WASHINGTON (AP / Daily Advertiser) – A Democrat-led subcommittee overseeing federal coronavirus aid is demanding five companies repay loans that the panel said should have gone to small businesses.
The subcommittee headed by Representative James Clyburn, DS.C., sent letters to the companies on Friday as the first official action. The House voted last month to create the panel over objections from Republicans who say it is partisan and duplicates other surveillance efforts around the federal government.
The panel said the companies contacted have received loans of $ 10 million or more, are all public, have more than 600 employees, and have a market value of over $ 25 million.
Gulf Island Fabrication, a Houston-based company that is one of Houma’s largest employers, said in tax returns this week that it got the $ 10 million maximum from the federal check protection program. payroll, a stimulus effort designed to support small businesses crippled by closures during the coronavirus.
Democratic members of a House committee overseeing federal spending during the coronavirus pandemic on Friday sent letters to Gulf Island Manufacturing and four other publicly traded companies demanding they immediately return the millions of dollars in loans funded by the taxpayers they received under the stimulus loan program.
“Since your company is a public entity with a substantial investor base and access to capital markets, we ask that you return these funds immediately,” the letter to Gulf Island CEO Richard Heo reads. “The return of these funds will allow genuine small businesses – which do not have access to other sources of capital – to get the emergency loans they need to avoid layoffs, stay in business and weather disruption.” economic effects caused by the coronavirus crisis. “
The letters ask companies to respond by Monday and let the committee know if and when they are refunding the money. They say the law providing the aid was passed by Congress to be a lifeline for small businesses that may be forced to lay off employees or shut down altogether.
“It is scandalous and telling that the first action committee the Democrats have taken is to blindly send letters of harassment to individual companies that have followed the law to keep their workers on the payroll,” said the Louisiana Representative Steve Scalise, the leading GOP member on the panel and House Republican No. 2.
Scalise said the panel should work “on a bipartisan basis to help families return to work safely and begin to hold China accountable for the devastation it has wrought on the American people.”
Nearly 50 state-owned companies have already pledged money to the government’s more than $ 600 billion emergency loan program, with Treasury Secretary Steven Mnuchin threatening criminal charges for breaking the rules. The administration has given companies until May 14 to return the money without penalty.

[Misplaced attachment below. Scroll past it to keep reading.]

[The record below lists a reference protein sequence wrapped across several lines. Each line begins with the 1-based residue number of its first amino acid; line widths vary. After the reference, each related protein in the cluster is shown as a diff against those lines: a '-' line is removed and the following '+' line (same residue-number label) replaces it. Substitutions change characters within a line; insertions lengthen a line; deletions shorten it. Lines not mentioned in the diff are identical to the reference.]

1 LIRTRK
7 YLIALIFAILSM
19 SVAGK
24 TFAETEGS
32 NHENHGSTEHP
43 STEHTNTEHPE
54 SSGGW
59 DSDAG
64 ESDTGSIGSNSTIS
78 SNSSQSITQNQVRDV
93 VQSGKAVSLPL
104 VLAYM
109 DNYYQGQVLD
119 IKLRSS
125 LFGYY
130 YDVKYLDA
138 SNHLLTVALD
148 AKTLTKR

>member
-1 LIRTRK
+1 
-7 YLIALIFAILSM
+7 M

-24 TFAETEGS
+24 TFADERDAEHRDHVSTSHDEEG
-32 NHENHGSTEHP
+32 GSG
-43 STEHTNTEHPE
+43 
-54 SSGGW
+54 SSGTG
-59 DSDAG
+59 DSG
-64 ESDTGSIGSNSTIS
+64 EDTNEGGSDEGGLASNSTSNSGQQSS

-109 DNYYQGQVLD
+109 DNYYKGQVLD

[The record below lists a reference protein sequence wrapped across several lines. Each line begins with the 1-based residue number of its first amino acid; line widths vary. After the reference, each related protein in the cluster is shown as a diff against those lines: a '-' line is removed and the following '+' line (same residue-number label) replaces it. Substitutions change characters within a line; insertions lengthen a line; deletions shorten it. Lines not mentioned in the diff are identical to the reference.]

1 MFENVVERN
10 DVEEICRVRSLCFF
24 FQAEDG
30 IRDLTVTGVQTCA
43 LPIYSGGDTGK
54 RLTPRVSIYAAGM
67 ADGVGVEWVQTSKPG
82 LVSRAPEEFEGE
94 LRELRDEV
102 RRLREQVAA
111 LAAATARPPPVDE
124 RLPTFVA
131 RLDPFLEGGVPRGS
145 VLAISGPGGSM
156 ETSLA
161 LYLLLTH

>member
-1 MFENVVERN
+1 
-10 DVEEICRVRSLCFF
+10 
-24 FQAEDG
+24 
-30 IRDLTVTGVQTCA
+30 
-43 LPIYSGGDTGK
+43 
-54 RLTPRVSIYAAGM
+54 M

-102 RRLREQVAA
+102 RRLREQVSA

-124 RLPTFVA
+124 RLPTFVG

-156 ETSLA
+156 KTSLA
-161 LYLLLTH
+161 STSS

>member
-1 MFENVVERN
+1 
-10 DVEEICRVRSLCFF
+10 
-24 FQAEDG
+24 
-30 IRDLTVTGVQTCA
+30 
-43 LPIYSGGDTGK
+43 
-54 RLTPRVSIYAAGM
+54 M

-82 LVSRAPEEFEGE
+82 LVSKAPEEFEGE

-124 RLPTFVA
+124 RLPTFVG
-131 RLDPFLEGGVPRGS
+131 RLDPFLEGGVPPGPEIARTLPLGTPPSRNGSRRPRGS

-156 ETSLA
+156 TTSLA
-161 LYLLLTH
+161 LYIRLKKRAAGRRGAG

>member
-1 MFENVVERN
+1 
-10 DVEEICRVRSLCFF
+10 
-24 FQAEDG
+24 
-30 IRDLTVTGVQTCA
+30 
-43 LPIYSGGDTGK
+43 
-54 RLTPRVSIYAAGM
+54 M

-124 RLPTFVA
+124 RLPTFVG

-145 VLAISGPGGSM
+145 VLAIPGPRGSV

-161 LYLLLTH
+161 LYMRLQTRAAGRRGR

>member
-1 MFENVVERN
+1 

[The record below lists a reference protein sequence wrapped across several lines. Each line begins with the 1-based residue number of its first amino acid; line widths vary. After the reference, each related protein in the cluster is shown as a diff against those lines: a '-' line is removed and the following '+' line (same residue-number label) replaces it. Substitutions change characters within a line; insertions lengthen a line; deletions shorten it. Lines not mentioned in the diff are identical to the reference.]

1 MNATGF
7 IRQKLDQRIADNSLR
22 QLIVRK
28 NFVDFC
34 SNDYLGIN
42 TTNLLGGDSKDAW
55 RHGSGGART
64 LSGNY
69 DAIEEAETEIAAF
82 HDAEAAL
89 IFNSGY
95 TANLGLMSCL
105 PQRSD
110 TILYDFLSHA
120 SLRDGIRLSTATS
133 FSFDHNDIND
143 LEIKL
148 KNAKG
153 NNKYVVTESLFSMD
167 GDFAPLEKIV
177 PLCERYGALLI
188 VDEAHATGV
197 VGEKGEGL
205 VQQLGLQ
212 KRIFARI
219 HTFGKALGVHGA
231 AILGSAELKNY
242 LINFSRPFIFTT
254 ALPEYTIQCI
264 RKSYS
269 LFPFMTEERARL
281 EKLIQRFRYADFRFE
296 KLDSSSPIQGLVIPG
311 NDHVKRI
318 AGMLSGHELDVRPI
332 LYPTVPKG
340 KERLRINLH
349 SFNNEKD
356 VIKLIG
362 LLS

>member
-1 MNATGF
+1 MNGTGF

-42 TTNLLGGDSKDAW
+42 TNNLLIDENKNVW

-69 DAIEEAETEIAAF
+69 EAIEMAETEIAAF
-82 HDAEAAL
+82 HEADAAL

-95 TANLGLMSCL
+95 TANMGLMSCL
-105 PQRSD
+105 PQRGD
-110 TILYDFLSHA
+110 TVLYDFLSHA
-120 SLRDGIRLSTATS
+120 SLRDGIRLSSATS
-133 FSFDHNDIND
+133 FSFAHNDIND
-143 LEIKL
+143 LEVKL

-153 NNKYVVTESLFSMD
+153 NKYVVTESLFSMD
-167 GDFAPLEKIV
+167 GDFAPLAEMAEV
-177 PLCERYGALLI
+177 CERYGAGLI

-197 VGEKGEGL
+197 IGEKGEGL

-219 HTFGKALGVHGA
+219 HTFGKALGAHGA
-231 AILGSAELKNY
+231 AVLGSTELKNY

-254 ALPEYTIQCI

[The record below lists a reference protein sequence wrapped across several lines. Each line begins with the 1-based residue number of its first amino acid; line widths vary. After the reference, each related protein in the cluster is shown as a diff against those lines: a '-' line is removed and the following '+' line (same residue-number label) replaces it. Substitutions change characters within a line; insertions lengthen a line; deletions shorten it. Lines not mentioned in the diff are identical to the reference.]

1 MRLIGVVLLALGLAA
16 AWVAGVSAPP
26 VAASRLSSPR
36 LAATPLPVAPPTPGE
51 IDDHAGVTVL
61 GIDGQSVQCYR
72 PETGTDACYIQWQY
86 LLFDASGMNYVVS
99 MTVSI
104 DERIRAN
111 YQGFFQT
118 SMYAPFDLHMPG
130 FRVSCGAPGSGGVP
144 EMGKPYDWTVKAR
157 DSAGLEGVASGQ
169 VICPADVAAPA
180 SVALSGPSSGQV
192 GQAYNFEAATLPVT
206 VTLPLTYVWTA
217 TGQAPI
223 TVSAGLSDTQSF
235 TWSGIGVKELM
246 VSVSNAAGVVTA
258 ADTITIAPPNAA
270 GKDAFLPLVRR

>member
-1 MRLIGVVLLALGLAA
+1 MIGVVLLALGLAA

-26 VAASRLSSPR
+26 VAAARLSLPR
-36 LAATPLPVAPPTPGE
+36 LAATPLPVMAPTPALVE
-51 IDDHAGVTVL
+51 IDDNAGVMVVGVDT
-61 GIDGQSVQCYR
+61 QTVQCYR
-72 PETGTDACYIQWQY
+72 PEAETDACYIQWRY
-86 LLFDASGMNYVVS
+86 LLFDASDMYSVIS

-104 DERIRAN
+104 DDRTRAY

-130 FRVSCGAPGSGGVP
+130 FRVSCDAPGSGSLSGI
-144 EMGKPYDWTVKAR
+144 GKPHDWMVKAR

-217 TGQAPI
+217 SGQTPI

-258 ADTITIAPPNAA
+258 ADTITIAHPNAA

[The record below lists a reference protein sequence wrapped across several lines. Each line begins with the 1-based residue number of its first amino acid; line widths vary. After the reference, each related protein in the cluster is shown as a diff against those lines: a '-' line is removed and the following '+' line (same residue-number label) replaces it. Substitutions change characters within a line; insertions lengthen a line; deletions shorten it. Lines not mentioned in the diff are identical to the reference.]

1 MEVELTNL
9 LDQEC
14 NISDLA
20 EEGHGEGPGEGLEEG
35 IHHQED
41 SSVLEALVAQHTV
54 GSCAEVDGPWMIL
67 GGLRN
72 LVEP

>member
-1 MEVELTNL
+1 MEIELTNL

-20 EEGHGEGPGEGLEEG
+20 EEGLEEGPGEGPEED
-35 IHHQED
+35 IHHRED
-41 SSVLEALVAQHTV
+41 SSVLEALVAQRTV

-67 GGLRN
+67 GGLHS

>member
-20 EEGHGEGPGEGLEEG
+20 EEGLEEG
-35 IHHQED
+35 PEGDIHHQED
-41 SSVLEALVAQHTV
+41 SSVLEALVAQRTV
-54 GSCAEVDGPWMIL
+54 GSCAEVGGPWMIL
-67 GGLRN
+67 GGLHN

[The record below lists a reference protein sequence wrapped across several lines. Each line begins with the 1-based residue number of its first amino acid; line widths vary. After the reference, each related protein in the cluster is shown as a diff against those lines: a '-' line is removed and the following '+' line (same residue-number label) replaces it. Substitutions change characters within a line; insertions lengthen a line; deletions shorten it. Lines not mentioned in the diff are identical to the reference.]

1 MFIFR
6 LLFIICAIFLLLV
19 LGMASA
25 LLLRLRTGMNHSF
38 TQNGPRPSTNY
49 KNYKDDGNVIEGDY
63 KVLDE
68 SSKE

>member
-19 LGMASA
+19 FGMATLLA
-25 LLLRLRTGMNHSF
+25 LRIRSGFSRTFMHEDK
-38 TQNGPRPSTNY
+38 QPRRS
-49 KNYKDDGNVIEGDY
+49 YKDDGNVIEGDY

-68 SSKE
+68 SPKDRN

The Small Business Administration also said it would verify every loan over $ 2 million and, if any issues were found, would withhold the program’s offer to cancel the loan.
The SBA watchdog, meanwhile, found in a report released Friday that the agency’s rules for the program are mostly in line with the mandate of humanitarian aid legislation, but not in all cases. areas. Those who failed to meet targets prioritize underserved and rural markets, under what conditions loans can be canceled, advice on loan deferrals and loan registration, according to the office’s report. SBA Inspector General, Hannibal “Mike”. Articles.
In one example, the report said: “Because the SBA has failed to provide advice to lenders on prioritizing borrowers in rural and underserved markets, these borrowers – including rural, minority, and privately owned businesses. women – may not have received the loans as expected. “
Several Democratic senators had called for the report to help ensure that “small businesses get the money they need and are treated fairly” by lenders.
A recent Associated Press investigation found that at least 147 state-owned enterprises received $ 555 million in potentially repayable loans. Some had market values well over $ 100 million, and many had executives making millions each year.
The five companies the Democrats contacted have received $ 10 million in loans, and most have stock values well above $ 25 million. EVO Transportation & Energy Services, for example, has a market cap of $ 161 million and its shares are up 180% in 2020.
Meanwhile, members of a separate, bipartisan congressional oversight committee said on Friday they had started reviewing actions by the Treasury and Federal Reserve to lend money to businesses under the economic bailout law – even though the panel does not yet have a chair.
The Rescue Assistance Act dictates that House Speaker Nancy Pelosi and Senate Majority Leader Mitch McConnell appoint the group’s leader, but they have yet to do so.
The statement came as the commission was required to issue a report 30 days after the first money was paid under the law.
“While we will not be releasing a report today, we are working to meet our responsibilities even in the absence of a staff, budget and chair, and intend to release one. soon, “said the four commissioners.
The four members who have been appointed so far are Sen. Pat Toomey, R-Pa., And Representatives Donna Shalala, D-Fla., And French Hill, R-Ark., As well as the former Democratic aide to the Bharat Ramamurti Senate.